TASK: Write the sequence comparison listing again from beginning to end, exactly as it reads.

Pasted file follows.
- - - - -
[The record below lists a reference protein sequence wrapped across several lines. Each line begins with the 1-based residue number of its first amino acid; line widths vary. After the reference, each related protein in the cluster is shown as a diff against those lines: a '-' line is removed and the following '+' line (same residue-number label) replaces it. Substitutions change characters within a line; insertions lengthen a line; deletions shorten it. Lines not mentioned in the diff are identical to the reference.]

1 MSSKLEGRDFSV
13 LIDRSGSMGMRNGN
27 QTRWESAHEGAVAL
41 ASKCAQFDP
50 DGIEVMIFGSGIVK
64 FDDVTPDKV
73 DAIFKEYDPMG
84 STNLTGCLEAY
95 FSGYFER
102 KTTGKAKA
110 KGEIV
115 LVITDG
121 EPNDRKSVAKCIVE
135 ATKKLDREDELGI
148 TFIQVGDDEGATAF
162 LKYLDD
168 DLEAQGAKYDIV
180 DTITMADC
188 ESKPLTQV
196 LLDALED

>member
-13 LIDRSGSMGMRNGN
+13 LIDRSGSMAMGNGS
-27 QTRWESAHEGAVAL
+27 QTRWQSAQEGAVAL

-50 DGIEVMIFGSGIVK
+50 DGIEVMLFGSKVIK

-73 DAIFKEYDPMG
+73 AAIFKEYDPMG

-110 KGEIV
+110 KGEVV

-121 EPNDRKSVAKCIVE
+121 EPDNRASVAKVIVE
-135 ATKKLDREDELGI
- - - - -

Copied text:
[The record below lists a reference protein sequence wrapped across several lines. Each line begins with the 1-based residue number of its first amino acid; line widths vary. After the reference, each related protein in the cluster is shown as a diff against those lines: a '-' line is removed and the following '+' line (same residue-number label) replaces it. Substitutions change characters within a line; insertions lengthen a line; deletions shorten it. Lines not mentioned in the diff are identical to the reference.]

1 MSSKLEGRDFSV
13 LIDRSGSMGMRNGN
27 QTRWESAHEGAVAL
41 ASKCAQFDP
50 DGIEVMIFGSGIVK
64 FDDVTPDKV
73 DAIFKEYDPMG
84 STNLTGCLEAY
95 FSGYFER
102 KTTGKAKA
110 KGEIV
115 LVITDG
121 EPNDRKSVAKCIVE
135 ATKKLDREDELGI
148 TFIQVGDDEGATAF
162 LKYLDD
168 DLEAQGAKYDIV
180 DTITMADC
188 ESKPLTQV
196 LLDALED

>member
-13 LIDRSGSMGMRNGN
+13 LIDRSGSMAMGNGS
-27 QTRWESAHEGAVAL
+27 QTRWQSAQEGAVAL

-50 DGIEVMIFGSGIVK
+50 DGIEVMLFGSKVIK

-73 DAIFKEYDPMG
+73 AAIFKEYDPMG

-110 KGEIV
+110 KGEVV

-121 EPNDRKSVAKCIVE
+121 EPDNRASVAKVIVE
-135 ATKKLDREDELGI